The Republican candidate for governor is famously not a fan of Donald Trump. Phil Scott plans to write in Jim Douglas for President, in an empty gesture of “leadership.”
But if Scott doesn’t want to vote for Trump, he might just find himself having to root for the man.
There’s a lot of talk in Republican circles these days about cutting their losses: concentrating resources in key areas, and making some necessary sacrifices in the process.
Trump’s at the top of that sacrificial hierarchy, but here’s something to ponder. How high on that list do you suppose Phil Scott is?
Scott has made some tentative moves to fundraise nationally for his own campaign, although he brags endlessly about how much of his warchest is authentic Vermont greenbacks. (We have our own currency, right?) You can spin that the other way, of course: maybe he’s tried to attract out-of-state money and failed.
Scott has received some tangible support from a SuperPAC operated by the Republican Governors Association. (Ironically named “A Stronger Vermont,” since it has no ties whatsoever to our state. It’s based in the RGA headquarters on Pennsylvania Avenue, a hop and a skip from the White House.) A post-primary TV ad extolling Scott as a sunny figure of hope. A mailer that arrived in my mailbox late last week, echoing the themes and iconography of the TV spot.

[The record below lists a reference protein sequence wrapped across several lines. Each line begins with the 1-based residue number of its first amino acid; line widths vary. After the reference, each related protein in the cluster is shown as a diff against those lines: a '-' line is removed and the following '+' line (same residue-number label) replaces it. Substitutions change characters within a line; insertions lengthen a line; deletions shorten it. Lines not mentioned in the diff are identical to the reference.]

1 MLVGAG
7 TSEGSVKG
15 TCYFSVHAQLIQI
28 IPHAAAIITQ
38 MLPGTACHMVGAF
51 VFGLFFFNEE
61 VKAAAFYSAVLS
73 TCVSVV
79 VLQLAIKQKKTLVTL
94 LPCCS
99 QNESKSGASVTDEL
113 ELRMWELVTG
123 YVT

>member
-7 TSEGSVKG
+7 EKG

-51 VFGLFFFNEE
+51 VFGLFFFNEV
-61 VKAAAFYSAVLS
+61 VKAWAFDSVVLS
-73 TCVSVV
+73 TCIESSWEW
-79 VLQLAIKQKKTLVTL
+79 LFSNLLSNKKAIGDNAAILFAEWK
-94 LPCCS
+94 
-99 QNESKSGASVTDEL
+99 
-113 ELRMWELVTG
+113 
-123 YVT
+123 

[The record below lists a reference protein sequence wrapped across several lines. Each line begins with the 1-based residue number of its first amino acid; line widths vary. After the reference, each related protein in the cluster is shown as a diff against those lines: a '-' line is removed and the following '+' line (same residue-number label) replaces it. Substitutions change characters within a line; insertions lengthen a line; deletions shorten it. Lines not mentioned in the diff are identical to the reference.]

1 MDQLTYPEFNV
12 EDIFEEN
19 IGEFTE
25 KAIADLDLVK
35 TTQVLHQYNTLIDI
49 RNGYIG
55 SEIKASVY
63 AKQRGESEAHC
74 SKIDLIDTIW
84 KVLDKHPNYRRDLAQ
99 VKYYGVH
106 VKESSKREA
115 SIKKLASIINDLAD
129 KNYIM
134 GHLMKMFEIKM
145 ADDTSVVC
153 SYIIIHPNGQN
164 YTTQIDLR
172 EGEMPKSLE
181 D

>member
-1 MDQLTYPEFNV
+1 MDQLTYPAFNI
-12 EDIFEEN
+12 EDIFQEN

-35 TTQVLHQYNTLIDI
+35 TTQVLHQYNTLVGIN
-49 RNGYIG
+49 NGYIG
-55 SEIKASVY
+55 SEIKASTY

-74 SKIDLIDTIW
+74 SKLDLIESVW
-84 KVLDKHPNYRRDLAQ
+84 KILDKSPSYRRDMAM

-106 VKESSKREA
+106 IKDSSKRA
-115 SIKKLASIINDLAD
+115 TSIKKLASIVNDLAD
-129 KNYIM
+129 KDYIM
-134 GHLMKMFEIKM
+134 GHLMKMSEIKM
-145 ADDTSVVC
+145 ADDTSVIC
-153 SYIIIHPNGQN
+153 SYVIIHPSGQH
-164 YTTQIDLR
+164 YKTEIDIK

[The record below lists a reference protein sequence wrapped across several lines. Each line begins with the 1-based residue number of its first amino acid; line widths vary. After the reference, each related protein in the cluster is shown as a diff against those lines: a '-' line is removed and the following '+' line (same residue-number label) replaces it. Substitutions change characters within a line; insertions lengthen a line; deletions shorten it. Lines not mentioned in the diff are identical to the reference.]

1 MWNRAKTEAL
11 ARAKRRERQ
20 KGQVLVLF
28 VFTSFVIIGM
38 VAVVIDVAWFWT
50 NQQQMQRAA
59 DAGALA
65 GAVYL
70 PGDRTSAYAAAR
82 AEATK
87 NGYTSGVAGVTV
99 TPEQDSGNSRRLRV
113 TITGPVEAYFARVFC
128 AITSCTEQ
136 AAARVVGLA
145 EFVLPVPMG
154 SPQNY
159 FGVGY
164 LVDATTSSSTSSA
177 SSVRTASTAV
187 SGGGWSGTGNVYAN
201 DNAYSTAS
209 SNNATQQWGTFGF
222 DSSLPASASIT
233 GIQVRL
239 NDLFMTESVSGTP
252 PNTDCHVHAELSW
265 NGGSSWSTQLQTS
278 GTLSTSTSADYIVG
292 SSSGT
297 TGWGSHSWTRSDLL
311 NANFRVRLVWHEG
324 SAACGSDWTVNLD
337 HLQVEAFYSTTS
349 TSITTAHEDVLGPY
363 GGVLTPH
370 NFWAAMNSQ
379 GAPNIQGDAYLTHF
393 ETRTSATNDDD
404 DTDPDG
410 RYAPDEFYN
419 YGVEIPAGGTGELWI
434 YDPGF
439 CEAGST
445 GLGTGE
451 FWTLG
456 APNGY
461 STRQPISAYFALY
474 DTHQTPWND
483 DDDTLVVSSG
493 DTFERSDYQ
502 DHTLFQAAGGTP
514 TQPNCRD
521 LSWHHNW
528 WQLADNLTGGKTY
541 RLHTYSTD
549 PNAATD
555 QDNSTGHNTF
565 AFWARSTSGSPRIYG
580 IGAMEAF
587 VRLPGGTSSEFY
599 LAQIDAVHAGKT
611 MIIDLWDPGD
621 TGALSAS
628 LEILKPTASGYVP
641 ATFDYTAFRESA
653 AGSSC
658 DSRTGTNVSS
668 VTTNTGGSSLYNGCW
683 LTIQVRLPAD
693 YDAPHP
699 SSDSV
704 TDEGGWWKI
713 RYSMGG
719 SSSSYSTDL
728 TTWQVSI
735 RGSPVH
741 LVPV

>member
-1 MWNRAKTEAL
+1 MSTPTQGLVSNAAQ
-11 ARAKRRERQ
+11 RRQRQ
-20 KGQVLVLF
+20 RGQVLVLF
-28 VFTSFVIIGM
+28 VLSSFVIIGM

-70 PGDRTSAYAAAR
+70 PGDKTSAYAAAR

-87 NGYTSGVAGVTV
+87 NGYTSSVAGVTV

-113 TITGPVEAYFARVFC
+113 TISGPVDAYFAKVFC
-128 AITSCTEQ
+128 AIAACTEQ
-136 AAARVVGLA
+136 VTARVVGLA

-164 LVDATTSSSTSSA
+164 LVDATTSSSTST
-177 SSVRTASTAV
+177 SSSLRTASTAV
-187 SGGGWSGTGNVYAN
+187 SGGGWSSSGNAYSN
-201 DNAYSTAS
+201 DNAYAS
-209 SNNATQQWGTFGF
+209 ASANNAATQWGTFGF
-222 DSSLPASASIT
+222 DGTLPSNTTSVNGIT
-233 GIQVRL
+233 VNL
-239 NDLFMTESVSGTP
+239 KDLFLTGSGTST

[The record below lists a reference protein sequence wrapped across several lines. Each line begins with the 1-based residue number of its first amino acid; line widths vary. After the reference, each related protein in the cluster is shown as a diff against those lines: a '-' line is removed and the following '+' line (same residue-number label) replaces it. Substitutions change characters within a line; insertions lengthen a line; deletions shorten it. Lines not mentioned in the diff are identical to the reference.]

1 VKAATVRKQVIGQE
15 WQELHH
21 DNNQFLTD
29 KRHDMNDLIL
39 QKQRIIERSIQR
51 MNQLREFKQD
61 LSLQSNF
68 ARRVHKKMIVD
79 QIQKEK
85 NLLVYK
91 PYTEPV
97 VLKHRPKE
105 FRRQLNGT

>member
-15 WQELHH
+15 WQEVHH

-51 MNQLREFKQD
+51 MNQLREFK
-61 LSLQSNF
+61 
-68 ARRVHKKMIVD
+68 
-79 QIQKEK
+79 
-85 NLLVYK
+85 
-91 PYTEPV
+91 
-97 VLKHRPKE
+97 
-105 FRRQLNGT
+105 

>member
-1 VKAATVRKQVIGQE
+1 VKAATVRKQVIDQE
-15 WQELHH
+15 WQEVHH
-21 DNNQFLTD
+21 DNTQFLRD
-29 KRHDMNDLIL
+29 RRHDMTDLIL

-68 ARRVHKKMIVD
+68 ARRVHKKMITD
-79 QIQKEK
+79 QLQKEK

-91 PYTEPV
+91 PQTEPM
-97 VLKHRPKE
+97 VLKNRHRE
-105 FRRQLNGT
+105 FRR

(Which, by the way, does anything spell “waste of money” like a mailer sent just after the primary and nearly three months before the election? Aren’t mailers supposed to be memory-joggers for the closing days?)
This is obviously the opening gambit in an RGA effort . But what if their calculus is affected by Trump’s apparent collapse? Do they suddenly have to turn their attentions away from a relatively meaningless morale-booster in Vermont, and toward bigger governorships that might be in danger of going Democratic?
Bigger picture, if push comes to shove, conservative donors will focus on the biggest prize — defending Republican majorities in Congress. They may shift their money out of RGA activities and toward key races in the House and Senate.
Of course, the big donors have money to burn, and Vermont’s a cheap buy. But if Trump’s poll numbers continue to dwindle, the Republicans will face increasing pressure to circle the wagons.
And Phil Scott may be left on the outside, facing the savage hordes of Vermont liberalism all by his lonesome.